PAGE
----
“WARNING: This column is about obsession,” announced Peter Lewis in the April 28, 1992 edition of the New York Times. “It is also about using the personal computer to pursue a late-night hobby so addictive (and so stupid, some would say) that thousands of otherwise normal people are willing to risk friendships, jobs and even marriages to pursue it.” Nope, not Compuserve’s CB simulator, but Prodigy Baseball Manager (link taken from East Windup Chronicle)
Each night, after the real games are concluded, statistics are gathered and games are “played” in Prodigy’s mainframe and personal computers in White Plains, N.Y. The computers keep track of hundreds of leagues, thousands of teams and tens of thousands of statistics each night.
When the Rattlesnakes’ manager connects his computer to the Prodigy network tomorrow morning, a mock newspaper might fill his computer screen with the news: “Kelly’s Slam Powers Snakes Past Dirty Sox, 7-0.”
Some managers may prefer to sit back and let the computer manage their team. Others may prefer to tinker with lineups and pitching rotations, pursue free agents and trades, scour the box scores and injury reports each morning and send scurrilous notes to other fantasy managers throughout the country.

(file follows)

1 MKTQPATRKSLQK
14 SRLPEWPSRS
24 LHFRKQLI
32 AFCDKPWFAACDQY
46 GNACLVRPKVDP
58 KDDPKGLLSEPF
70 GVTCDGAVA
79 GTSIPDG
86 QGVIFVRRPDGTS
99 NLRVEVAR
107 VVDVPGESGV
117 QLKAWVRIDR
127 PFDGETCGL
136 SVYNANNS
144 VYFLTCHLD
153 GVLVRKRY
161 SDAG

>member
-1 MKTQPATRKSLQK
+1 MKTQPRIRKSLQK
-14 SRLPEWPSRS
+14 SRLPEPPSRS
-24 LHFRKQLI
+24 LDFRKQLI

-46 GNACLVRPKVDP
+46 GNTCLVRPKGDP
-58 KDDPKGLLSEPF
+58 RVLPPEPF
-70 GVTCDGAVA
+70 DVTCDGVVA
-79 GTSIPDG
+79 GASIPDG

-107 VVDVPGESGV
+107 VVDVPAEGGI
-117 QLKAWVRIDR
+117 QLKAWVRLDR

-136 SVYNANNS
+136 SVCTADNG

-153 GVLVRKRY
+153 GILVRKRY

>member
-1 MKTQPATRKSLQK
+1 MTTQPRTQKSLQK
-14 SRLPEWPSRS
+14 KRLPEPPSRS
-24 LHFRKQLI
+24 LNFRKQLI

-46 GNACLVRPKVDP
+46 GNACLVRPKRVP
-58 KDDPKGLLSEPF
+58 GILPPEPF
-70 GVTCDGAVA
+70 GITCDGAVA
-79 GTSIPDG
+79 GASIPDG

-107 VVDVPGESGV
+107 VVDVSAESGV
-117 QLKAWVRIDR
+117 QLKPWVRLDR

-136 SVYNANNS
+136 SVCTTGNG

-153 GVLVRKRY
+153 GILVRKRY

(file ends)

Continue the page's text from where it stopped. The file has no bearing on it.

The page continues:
That’s Prodigy Baseball Manager at its best. At its worst, Prodigy baseball can cause an obsessed manager to blurt out to complete strangers: “I just paid $1.62 million for Ozzie Guillen and now he’s out for the rest of the season. Waaaaaahh.”
It’s true. I am that man. I apologize to the woman in the post office the other morning who simply asked “How are you?”
One of the most fanatical managers turns out to be the rock star Meat Loaf, who managed seven teams last year by long-distance telephone from Australia, where he was on tour. He is managing eight teams this year. At least some major league players are said to be managers as well.
The biggest drawback of the Prodigy is its speed, or lack thereof. People accustomed to using other on-line information services, like Compuserve or Dow Jones, will be frustrated by the long delays as Prodigy moves from screen to screen. Another drawback is the 25-cent fee assessed for each E-mail message beyond 25 each month. On the bright side, the long delays provide an opportunity to scan the morning’s box scores and ponder possible trades. By the way, does anyone have a spare shortstop who bats lefthanded?